Other times, you can't get Joe to stop yapping. When the Sun-Sentinel and Miami Herald first published stories in January about a paternity suit he is facing, the commish gave the newspapers an earful about how he was the victim of a gold-digging floozy. Both articles quoted the still-married (somehow) Eggelletion as saying he was "shocked" to learn recently that he is the father of a 17-year-old boy named Omar who now lives in Georgia with his mother. The Herald went a bit further, reporting the commissioner's claim that the child was the result of a "one-night stand" and that his mother, Angelita Sanders, had made him a "target for cash" after the boy was reportedly convicted of a minor marijuana charge. He said that he gave her $1,000 to help clear up the problem but that she was still dogging him for money.
Gotta love the Eggman's spin. Poor fellow made a stupid but all-too-human mistake, and now the woman with whom he erred was rearing her evil head to pilfer his pockets. On top of that, he wasn't a politician when the baby was born. It was 1987, three years before he ran for office, back when he was just a simple, hard-working, 38-year-old social studies teacher at Dillard.
The 55-year-old Eggelletion could weather this storm, just as he had his 2001 county-issued credit-card scandal and the unethical lobbying work. But a funny thing happened on the story's way to obscurity: Sanders, the mother of Eggelletion's son, decided to tell her side. And, if what she has said is true, the commissioner was no victim; he was a predator.
Sanders, angry at Eggelletion's portrayal of her in the Herald, contacted the Broward Times, the gutsiest black newspaper in the area, and spoke with publisher Keith Clayborne, who handed the story to his crack columnist, Elgin Jones. Jones, a hypervigilant chronicler and critic of the black community, wrote a story that ran on January 21 under a headline that included the word bombshell. Damned if it wasn't. In the article, Sanders claims that her affair with Eggelletion began in the late 1970s while she was one of his teenaged students at Dillard.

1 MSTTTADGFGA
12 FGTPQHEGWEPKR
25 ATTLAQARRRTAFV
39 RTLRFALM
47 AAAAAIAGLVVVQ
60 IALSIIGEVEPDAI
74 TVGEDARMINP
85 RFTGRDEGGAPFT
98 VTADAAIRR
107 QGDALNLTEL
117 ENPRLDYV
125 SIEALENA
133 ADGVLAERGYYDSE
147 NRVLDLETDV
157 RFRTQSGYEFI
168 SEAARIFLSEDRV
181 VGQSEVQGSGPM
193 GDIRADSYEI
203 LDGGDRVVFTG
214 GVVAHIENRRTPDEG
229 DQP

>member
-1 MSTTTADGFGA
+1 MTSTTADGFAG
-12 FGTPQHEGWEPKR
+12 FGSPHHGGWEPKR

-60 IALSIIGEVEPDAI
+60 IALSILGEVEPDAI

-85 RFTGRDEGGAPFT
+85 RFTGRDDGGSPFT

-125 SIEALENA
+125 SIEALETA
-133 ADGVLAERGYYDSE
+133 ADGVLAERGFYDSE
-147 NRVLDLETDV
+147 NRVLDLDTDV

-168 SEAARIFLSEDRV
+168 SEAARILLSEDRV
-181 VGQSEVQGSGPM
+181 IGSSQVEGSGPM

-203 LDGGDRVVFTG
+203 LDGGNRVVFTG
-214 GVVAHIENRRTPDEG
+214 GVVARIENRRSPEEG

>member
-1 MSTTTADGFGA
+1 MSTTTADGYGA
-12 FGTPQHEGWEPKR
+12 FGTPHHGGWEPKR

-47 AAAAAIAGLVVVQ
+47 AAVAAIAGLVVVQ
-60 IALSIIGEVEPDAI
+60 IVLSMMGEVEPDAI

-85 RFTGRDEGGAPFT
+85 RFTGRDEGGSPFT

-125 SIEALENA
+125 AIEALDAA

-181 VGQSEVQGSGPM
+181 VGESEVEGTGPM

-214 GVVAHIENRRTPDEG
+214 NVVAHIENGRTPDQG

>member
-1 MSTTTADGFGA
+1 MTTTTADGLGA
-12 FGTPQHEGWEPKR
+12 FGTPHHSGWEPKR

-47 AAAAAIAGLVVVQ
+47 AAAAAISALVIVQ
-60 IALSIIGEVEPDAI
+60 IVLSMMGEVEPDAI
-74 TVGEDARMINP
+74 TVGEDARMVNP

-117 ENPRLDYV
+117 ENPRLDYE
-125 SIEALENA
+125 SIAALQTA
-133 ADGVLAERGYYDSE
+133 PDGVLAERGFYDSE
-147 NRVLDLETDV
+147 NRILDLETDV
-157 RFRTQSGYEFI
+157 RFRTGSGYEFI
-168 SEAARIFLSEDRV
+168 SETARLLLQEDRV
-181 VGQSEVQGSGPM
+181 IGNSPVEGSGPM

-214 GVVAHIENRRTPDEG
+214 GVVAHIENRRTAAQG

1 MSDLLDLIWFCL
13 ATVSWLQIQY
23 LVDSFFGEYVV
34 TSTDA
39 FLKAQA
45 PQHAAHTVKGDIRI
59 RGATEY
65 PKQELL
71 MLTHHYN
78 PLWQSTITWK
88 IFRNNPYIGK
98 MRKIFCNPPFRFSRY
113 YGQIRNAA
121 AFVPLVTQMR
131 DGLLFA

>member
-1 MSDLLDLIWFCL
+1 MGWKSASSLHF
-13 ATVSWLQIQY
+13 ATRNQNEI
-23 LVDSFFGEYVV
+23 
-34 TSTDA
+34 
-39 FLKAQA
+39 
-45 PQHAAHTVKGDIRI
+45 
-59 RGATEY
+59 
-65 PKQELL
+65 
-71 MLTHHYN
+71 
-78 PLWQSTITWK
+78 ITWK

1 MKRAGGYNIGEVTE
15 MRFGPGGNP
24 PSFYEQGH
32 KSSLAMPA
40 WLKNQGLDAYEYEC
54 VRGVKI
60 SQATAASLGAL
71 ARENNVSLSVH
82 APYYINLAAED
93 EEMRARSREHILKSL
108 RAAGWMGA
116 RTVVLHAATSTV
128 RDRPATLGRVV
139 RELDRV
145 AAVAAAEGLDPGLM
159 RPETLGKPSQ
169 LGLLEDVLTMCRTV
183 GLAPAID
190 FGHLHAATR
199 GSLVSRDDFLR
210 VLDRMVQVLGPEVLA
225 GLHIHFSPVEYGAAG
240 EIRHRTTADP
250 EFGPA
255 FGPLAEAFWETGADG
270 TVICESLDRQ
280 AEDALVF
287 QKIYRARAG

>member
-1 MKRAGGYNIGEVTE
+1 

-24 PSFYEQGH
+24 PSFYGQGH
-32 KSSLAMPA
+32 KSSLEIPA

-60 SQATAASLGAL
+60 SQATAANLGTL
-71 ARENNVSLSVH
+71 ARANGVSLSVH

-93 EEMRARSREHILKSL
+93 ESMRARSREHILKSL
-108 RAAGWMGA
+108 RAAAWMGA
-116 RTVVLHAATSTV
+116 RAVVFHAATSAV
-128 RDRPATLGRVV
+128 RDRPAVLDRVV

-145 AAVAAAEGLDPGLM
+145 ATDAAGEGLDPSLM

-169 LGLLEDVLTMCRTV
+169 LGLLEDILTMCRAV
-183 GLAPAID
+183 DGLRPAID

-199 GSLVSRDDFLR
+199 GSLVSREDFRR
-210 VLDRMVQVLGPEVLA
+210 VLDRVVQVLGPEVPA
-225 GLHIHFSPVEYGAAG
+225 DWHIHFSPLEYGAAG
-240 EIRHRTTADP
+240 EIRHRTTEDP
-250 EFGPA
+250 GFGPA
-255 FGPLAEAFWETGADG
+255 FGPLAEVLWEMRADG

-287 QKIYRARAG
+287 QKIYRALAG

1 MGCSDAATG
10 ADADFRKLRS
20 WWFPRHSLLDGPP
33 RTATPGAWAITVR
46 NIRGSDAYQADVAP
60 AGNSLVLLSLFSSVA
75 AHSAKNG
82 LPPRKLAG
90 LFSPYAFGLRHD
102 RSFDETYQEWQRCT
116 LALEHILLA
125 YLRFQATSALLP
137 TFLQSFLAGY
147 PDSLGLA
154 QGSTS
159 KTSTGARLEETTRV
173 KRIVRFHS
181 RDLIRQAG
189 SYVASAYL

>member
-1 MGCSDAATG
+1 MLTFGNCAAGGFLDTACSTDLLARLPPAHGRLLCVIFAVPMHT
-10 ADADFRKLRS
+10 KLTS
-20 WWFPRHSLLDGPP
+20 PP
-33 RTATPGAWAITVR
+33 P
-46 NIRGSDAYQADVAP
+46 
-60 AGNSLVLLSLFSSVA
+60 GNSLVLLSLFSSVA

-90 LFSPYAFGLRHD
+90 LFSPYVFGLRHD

In the article, she says "Mr. Eggelletion" approached her after class and said, "What I'm about to say to you has to stay between you and me, OK? Can I trust you?"
She told him he could.
"I really like you," he said. "Do you date?"
Her reaction: "Imagine, I'm his student, he's this handsome man, I'm flattered."
From that starting point, she began a sexual relationship with Eggelletion that lasted several months, she told Jones. For their liaisons, the then-28-year-old Eggelletion used a friend's apartment off Oakland Park Boulevard. After high school, Sanders married an Army man and moved away but came back to Fort Lauderdale in 1987 while going through a divorce from her husband. At that time, eight years after their high school relationship, she and Eggelletion rekindled their relationship, which bore her a son.
"After I delivered Omar, my son, Joe was the first person I called," she told the Broward Times. "He stopped by the house, took one look at the baby, and said, 'He's mine -- looks just like me. '"
That contradicts the commissioner's claim that he had no idea he had a son. Sanders also claimed that Eggelletion never paid her a dime for their son's legal problem, though he had promised he would.
If Sanders is telling the truth, then Eggelletion can take his place among the worst kind of slime -- a teacher who violates not only a young student but also the public trust. It should end his already scandal-ridden political career.